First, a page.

The activities of the cultural attaché made the authorities question why the official would “promote” Iranian books.

“And we noticed he was giving scholarships. We went from 10 people to 120 people [a year] who were given scholarships to study in Qom. From 2009-2016 we had no relations with Iran because of what they were doing with the scholarships.”

The Moroccan government interpreted the activity of the Iranian cultural attaché as a way to “undermine government authority” by convincing Moroccan youth to favor Shia Islam as practiced in Iran.

Bourita has also accused Iran of targeting youth in Europe.

“They are targeting our diaspora in Europe, in Belgium in particular. There, because of the hesitation of Europe to manage Islam, they were left to themselves,” said the official.

Tension between Morocco and Iran escalated in 2017 when the North African country arrested Lebanese Hezbollah financier Kassim Tajideen in Casablanca.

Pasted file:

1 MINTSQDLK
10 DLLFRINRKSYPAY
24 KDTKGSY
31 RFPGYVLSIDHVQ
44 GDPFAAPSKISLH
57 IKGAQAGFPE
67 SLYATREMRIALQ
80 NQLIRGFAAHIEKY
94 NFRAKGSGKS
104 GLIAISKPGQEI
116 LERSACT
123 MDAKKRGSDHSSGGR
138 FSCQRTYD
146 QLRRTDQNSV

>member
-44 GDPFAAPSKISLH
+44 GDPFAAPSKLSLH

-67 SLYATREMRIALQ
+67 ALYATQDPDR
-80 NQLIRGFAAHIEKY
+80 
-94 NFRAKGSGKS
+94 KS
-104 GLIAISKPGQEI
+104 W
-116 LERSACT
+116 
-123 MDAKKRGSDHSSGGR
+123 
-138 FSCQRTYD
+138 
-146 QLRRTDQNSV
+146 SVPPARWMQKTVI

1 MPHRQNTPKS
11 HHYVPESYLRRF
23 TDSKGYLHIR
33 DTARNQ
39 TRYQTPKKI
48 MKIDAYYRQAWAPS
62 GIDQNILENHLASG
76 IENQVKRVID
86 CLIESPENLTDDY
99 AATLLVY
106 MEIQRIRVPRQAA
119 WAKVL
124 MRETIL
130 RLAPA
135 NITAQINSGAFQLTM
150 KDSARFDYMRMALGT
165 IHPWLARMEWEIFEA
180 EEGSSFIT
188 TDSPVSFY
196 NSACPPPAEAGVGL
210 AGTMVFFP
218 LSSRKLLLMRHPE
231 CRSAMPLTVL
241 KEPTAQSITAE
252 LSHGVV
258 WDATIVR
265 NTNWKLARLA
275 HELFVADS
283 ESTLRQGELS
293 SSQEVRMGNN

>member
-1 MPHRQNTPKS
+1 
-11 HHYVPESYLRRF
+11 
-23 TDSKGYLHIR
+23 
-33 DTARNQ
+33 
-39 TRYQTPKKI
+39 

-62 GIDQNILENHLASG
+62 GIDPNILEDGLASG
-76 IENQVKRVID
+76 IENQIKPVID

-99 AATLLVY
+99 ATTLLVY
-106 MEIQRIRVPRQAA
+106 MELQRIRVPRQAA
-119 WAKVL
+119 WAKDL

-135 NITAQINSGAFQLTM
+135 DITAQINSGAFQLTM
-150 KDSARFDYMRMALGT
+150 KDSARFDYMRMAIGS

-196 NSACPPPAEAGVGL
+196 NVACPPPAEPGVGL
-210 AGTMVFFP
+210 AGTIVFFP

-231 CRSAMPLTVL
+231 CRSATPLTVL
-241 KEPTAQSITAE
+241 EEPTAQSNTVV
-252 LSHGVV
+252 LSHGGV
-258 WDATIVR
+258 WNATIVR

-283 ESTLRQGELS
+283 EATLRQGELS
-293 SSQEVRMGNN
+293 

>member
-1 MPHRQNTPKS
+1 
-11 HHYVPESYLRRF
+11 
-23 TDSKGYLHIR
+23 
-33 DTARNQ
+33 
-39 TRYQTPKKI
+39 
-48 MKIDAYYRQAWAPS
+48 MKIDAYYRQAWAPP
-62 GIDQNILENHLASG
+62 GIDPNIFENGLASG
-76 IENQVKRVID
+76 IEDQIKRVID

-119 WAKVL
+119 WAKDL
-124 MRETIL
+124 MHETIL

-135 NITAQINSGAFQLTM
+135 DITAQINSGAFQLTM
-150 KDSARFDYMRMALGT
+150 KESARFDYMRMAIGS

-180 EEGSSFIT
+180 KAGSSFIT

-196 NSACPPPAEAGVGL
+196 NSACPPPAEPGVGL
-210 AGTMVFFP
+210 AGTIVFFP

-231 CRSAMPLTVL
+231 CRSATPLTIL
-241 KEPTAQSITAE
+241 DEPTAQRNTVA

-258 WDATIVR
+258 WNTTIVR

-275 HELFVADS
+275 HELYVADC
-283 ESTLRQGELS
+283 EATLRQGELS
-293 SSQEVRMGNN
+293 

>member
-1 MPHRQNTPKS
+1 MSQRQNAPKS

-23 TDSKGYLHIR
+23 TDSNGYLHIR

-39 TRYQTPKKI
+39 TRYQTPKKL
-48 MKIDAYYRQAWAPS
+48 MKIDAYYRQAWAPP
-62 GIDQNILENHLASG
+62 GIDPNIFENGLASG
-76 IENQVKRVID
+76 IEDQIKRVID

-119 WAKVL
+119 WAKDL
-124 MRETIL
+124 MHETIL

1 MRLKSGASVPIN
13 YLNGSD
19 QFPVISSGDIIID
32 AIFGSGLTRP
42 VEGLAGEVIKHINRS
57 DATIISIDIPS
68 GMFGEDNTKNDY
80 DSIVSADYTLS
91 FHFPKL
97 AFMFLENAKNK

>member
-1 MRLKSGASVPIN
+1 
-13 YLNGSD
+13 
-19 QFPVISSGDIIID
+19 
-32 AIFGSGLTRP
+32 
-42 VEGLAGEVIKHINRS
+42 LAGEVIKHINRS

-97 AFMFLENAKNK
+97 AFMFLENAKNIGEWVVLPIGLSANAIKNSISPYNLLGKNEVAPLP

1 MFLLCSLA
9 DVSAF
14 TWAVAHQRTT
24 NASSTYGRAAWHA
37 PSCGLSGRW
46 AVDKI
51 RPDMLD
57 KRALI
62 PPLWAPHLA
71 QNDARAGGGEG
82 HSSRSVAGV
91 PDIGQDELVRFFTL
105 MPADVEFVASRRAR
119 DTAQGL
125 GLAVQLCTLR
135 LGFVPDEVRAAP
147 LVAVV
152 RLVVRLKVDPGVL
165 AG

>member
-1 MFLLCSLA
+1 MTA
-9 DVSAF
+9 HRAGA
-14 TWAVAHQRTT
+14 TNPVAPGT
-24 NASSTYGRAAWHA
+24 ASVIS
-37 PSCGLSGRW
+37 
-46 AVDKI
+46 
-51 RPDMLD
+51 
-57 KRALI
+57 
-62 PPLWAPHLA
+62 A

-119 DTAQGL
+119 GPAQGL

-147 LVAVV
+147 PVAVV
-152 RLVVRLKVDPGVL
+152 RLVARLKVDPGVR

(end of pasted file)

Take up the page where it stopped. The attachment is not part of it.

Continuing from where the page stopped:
In one of his recent interviews, Bourita said that the Moroccan arrest of the top Hezbollah financier changed the Moroccan-Iranian relationship.

For Bourita, Iran represents a threat to the US and Israel as well as an “economic threat in Africa. This Mr. Tajideen who was captured in Morocco was laundering money in Africa. All the benefits to Iran from Hezbollah are being reinvested in Africa,” he said.

He said that Tajideen was important to Iran, because he was “linking” Iran and its proxy with sub-Saharan countries, especially “West Africa.”

The official said that when Morocco proved the alleged Polisario-Hezbollah collusion, Hezbollah members were ordered not to talk “with Lebanese accents but to be more discreet when they are coming” to Tindouf.

Hezbollah threatens Moroccan embassy in Beirut

In contrast to what Jeune Afrique reported earlier this month, Bourita said that the Moroccan embassy in Lebanon received threats from Hezbollah.

“We had to relocate our embassy and bring our people back from Lebanon and move our embassy because it had been in [Hezbollah controlled] southern Beirut,” he said.

Jeune Afrique quoted a source from the Ministry of Foreign Affairs on September 11, who denied Morocco was forced to relocate its embassy from the Hezbollah-controlled area.

The source said, “This move was planned for three years. In 2016, a commission had gone on site and budgets had been released to allow this change.”